Tuesday , December 6 2022

Grocery price comparison to start on April 1

Note from the Editor:

The article below has raised some discussion in the community. The head of the Bureau of Economic Affairs. Mr. Dave Levenstone, was so kind as to allow us to publish the English version of the law concerned: “Price Act BES”. You can click HERE to read this law.

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Starting April 1, businesses in Saba may expect inspections on the pricing of merchandise sold. The Executive Council has established a Bureau of Economic Affairs, which will become operational and will carry out price comparisons from the beginning of next month. The price comparisons will be carried out on “non-governmental control items” at all supermarkets and groceries, a document issued Friday, March 9, by Acting Lt. Governor Roy Smith and Acting Island Secretary Raquel Granger stated.

Dave Levenstone has been appointed to carry out this duty. The document alerts business owners that Levenstone “will start to pay your place of business a visit in order for him to start preparing the list and recording the prices of the various products which will be made public.”

While the wider goals of the new bureau and the job descriptions of the positions to be filled are still to be clarified, the mentioned role of the Bureau “is the intention of the Executive Council to also issue a list of items that are being sold, that fall directly under price control regulations.”

The document requests “the fullest cooperation” of business owners. They were provided with a copy of the Price Act BES, which went into effect on February 24, 2011.

Source: “The Daily Herald” 2012-03-13

Majority in Parliament seemst to want adapting the Constitution
Opening buiding vocational school Cove Bay next week.

6 comments

  1. René Caderius van Veen

    This is so non-sensical that this must be the first 1 April joke.

  2. Rene u got a better idea to try and control prices and keep people from going hungry?

  3. Wow this is pure communism, if I would be a shop owner I would go to the European Court in Brussels this is illegal at all. They better check the goverment what they spend for useless money

  4. In stead of “communism” I would rather refer this as “amusing”. Fortunately I just read that the minister has told the Executive Council that is presently in the The Hague for the BES week, that by 2015 they must be a minimal professional level. It is clear from the message of the “reserve” team that this will be a real challenge.

    I have learned that the Price act has been introduced in Holland in the first place to enforce a minimum price for products to protect smaller shops from dumping activities by the bigger ones, i.e., to avoid the creation of monopoly situations. In the financial arena it is also applied to banks to set maximum interest rates on loans. Most countries have a law of this kind to protect the interests of their citizens.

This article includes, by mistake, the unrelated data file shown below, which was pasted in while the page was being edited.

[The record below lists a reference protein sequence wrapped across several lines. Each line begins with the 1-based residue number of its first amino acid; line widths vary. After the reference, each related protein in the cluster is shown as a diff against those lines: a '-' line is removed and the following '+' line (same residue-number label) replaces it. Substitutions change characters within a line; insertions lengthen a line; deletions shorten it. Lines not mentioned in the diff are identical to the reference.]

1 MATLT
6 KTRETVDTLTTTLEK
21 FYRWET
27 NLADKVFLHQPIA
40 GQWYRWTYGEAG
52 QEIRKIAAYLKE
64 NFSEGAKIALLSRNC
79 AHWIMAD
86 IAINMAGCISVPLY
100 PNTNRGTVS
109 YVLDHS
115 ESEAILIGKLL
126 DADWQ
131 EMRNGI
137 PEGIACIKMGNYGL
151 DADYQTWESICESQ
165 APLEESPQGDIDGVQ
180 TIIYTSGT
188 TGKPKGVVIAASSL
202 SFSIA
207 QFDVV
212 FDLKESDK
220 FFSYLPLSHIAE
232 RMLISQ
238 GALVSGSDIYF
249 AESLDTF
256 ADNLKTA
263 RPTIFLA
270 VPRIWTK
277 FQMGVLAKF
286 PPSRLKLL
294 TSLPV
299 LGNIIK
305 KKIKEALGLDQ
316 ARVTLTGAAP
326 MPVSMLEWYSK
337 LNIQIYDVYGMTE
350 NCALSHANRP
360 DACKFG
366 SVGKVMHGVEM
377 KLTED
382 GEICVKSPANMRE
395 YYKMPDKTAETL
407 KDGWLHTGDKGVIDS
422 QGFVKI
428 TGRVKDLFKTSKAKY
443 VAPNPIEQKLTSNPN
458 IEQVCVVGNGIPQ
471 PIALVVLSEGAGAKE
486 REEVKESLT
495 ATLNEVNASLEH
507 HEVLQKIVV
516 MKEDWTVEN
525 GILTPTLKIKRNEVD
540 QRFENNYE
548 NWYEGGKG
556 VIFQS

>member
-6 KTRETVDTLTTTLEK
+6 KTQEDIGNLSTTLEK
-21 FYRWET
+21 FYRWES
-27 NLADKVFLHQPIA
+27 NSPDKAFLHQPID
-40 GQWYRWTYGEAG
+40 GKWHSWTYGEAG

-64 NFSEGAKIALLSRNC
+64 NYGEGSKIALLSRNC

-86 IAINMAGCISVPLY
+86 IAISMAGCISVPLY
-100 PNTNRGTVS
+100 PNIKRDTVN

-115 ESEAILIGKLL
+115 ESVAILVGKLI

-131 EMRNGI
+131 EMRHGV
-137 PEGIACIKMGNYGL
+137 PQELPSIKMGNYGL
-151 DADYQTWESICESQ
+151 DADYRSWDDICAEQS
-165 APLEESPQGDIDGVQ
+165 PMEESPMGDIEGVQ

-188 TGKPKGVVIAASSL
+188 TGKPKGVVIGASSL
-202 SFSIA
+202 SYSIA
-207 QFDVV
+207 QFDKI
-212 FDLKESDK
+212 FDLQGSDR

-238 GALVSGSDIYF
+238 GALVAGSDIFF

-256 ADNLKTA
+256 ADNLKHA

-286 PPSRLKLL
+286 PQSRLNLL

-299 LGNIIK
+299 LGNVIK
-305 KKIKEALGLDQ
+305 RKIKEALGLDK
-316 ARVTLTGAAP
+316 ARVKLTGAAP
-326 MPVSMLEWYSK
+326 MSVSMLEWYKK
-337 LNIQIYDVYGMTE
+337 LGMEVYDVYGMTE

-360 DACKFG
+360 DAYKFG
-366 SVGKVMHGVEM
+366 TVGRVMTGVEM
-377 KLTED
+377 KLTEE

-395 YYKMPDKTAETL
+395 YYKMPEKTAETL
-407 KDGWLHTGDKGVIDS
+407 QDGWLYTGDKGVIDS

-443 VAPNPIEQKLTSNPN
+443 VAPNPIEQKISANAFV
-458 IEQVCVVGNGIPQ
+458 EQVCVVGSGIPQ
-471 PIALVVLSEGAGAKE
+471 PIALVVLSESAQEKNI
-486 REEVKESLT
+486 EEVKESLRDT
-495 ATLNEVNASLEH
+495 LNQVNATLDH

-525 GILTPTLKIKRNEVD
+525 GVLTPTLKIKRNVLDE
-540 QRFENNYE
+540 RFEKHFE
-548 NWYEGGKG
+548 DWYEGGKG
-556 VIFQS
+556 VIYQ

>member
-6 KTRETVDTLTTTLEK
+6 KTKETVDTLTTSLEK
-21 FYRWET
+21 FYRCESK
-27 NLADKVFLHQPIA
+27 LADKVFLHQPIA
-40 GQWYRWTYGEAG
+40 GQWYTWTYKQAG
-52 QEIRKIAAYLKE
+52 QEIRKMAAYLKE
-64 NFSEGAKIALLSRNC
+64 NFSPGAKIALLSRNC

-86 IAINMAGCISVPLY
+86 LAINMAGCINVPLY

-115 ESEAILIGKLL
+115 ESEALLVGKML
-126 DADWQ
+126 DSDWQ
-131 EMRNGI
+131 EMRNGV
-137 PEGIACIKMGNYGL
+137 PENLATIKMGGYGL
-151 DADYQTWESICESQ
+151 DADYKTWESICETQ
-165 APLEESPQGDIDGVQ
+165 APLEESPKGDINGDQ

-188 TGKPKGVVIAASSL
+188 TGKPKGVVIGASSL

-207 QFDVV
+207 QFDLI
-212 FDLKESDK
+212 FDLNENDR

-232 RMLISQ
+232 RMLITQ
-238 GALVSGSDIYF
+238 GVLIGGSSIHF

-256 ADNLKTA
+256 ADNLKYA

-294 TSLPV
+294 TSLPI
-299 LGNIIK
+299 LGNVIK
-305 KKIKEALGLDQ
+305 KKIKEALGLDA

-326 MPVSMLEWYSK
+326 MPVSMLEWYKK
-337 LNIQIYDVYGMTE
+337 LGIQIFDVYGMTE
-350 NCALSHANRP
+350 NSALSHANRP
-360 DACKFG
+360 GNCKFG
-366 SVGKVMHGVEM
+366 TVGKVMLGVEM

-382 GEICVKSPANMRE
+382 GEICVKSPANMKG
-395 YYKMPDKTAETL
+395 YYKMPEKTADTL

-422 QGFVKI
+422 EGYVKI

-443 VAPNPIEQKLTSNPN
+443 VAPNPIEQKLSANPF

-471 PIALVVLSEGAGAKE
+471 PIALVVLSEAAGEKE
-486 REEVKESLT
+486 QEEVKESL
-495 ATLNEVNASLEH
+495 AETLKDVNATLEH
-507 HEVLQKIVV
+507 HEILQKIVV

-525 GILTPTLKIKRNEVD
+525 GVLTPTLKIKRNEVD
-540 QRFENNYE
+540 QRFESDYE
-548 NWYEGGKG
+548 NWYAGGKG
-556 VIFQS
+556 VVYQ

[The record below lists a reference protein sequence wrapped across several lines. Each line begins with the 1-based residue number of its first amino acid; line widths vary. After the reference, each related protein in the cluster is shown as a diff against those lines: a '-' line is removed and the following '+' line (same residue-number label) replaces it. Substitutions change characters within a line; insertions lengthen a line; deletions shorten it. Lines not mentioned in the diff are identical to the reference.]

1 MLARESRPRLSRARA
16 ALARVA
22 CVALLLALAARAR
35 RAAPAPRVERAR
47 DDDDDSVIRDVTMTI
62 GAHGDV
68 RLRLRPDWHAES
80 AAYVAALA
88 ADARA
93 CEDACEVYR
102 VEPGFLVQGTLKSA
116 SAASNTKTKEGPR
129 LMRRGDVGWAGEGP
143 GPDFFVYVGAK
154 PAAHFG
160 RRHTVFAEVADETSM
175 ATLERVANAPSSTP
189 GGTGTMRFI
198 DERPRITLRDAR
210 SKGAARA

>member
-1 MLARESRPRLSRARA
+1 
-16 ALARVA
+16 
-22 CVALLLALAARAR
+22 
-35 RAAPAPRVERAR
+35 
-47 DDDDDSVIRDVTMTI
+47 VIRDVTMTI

Anyway, this law only refers to goods or services that are critical for the public interest, so basic food products, gas, electricity, etc. The fact that Mr Levenstone will go around writing down prices in supermarkets has no relation to this law. Anyone may do that. In fact everybody should do that if he or she is interested to economize.

    However it is a surprise to me that the Executive Council tasks a highly paid official (Head of the Bureau of Economic Affairs of the public Entity of Saba) to do this. Besides the Dutch Bureau of Statistics (CBS) is already doing this for all three islands. They publish the quarterly inflation figures.

    Unfortunately the Executive council did not advertise publicly the post of Head of the Bureau of Economic Affairs. So the public does not know what the competences are required to hold this post. Anyway, for whatever reasons, the Executive Council decided to appoint Mr Levenstone to this post. It was very honorable of the Executive Council to appoint a person originating from St. Kitts to this post, rather than someone with strong Saban roots. I am glad that no discriminatory arguments were used in the procedure.

    Anyway we may hope that Mr. levenstone can perform the task of writing down prices in shops. Let’s look forward to the results and lets note how it takes before we can learn the findings.

  5. It is not my intention to respond to any bogus names appearing here on this site but I must respond to s et the record straight based on the fact that my name has been mentioned.
    In responding to this so call John A. Johnson, I was born on the island of St. Kitts and I am proud of that and do not need for you to remind me of that. Everyone on Saba know where I was born, is it a crime to be born on St. Kitts?. I first came to Saba some 51 years and 3 months ago. As far as I know my father was born on Saba and all of his relatives were born here and they still live here they did not run away. Where I was born is not the issue at all. So Mr. John A. Johnson look for some other issue of importance to come with regarding my person. Be a man or woman and come clan with your name and stop hiding behind some bogus name.

  6. Note from the Editor:

    This article has raised some discussion in the community. The head of the Bureau of Economic Affairs. Mr. Dave Levenstone, was so kind as to allow us to publish the English version of the law concerned: “Price Act BES”.

    We have added a link to the original text of the article through which you can download the English text of the law.